Merriam-Webster’s dictionary defines loss as “the failure to keep or to continue to have something.” It also defines loss as “the experience of having something taken from you or destroyed”. Clearly, loss is not only defined in different ways between individuals, but between diverse cultures, and it can vary greatly over vast stretches of time. And how we each respond to loss is distinctly unique from individual to individual. For me, loss has always been a phenomenon that is both simultaneously real and ethereal. There is this mystifying duality I must confess I’ve never understood very well. In my world there is the abstract, and then there is the concrete, where boundaries of loss are simultaneously sharp and porous, delineated and amorphous, here and there. It reminds me of floating bubbles – in your hand one moment and gone the next. The last half of the twentieth century has slowly
Medical training prepares us to react to acute illness. We learn to use technology to do something, expecting to cure, snatch people from the jaws of death, and restore their health. This has made many people think we’re superheroes. Sometimes we find ourselves buying into that adulation, then we wait for the next acute episode, poised to use more technology, but most of us are at a loss when our capes become tangled in the cycle of chronic conditions. Today, the challenge of American health care is chronic illness, for which there is no known cure. The goal of chronic disease management is to keep people as independent and as comfortable as possible. We strive to avoid acute flares, and the hospitalizations that often follow, because technology isn’t the always the answer. When chronic illness takes its inevitable path to the end of life, the goal is a comfortable, dignified
Life can be seen as a series of contrasts. Everywhere, the rhythms of the natural world are evident, from our breaths (in-out), to our heartbeats, to the waves of the ocean. The light, and dark, the changing seasons, joys and sorrows – it seems we come to know each experience most intensely by also knowing its opposite. Could one even exist without the other? Would light have any meaning with no darkness? It’s ridiculous to think of breathing in, forever, never letting a breath back out again. But somehow, that’s often our mindset when it comes to life and death. We are enjoying the in-breath of life so much, we forget that the out-breath of death is required to make the experience complete. We forget that our lives have a start and an end point. Life seems to stretch out, on and on, and touch infinity – doesn’t it? We
Some say the best way to avoid a difficult conversation (like end-of-life care planning) is to ignore it until it goes away (my mother was brilliant at this strategy). My personal experience has taught me that if we ignore the end-of-life conversation long enough, it will indeed go away, and with little help from us. After a lifetime of observation, I feel fairly confident in saying that many of us expend a great deal of energy trying to avoid the topic of death, and the preparation required for the final act of our lives. It’s not an easy conversation for most of us to have, not even for those of us who work, study and write about it. We occupy our minds with everything but that which needs to come to us more naturally, more easily. We push hard conversations and challenging thoughts to the remotest corners of our minds,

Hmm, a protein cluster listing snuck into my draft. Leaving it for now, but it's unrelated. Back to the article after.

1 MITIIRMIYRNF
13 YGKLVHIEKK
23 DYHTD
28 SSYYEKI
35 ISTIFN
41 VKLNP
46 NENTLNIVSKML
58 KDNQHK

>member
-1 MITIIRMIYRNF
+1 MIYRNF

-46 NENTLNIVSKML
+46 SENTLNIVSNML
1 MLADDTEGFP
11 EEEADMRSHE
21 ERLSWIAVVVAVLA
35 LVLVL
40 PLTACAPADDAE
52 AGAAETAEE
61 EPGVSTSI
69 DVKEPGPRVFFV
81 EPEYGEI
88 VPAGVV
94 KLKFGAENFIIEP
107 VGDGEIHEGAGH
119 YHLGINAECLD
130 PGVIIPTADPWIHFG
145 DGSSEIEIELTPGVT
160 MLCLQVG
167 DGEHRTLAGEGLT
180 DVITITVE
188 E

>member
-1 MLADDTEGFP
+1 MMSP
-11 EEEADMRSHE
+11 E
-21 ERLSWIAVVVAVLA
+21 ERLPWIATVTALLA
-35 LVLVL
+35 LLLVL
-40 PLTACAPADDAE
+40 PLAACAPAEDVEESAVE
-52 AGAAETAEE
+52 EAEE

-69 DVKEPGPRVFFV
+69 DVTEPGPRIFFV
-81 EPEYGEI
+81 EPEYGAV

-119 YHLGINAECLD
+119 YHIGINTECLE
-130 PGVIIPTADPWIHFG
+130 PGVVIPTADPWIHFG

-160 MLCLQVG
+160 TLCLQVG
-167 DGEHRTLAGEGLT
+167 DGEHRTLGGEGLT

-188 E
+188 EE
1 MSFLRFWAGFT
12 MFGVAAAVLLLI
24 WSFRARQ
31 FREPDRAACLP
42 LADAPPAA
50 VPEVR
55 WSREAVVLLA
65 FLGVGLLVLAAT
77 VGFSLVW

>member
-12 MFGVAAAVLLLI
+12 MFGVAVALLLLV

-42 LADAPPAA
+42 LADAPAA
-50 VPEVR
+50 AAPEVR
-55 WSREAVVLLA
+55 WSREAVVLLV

Every family has at least one poet. My great-grandmother, Inez Lea Hannah, was our family’s poet. Between the ages of 12 and 13, she began writing poetry focused on the rural landscapes of the Ozarks. By the time she was eighteen, her poems were being picked up by the local papers. Unfortunately, very few of her writings remain. Mostly stuffed into drawers, old shoeboxes and now fragile books through the years, I still managed to slowly piece together a small collection of her work. This is the part of her legacy I know she would want our family to enjoy, and enjoy I do. My great-grandmother was great admirer of Robert Frost, and I often imagine her as a young girl longing to write in his rural, New England voice, though her tradition was distinctly rural, Midwestern. A book of Frost’s poetry sat next to her Bible on the old
What we don’t learn at home about the logistics and benefits of self-empowerment through end-of-life care planning, we are even less likely to learn at school, in the workplace or in our house of worship. When it comes to writing the final script of our lives, clearly one of our most important, we are more often than not simply left to our own solitary devices. But how can this be when we are learning how to write almost every other kind of script, for every other stage in our lives? How does this make sense? Why does one of the most important narratives of our mortal lives receive such neglect by our society? I think we can all agree that our fierce stubbornness to avoid the end-of-life conversation at all costs is not that unusual, but it is certainly not a very helpful strategy for a successful plan of action.
One of my most vivid memories of early childhood is that of my ancient great-grandfather. For months on end the wraith-like minister would sit in the same upholstered chair holding onto a battered cane while staring off into a space in the house as empty as my pockets. Great-grandfather finally decided to finish dying when I was almost five years old, but not before he announced to all within earshot that no one can truly know what awaits us beyond our mortal lives. This is where my grandmother (his daughter) stepped in to assure everyone that he was no longer lucid. The mystery of his parting words will forever remain locked away from those of us who were left behind. It snowed the day of the funeral, the only beautiful thing to happen that day that I can recall. Much to my chagrin, I was left at home with a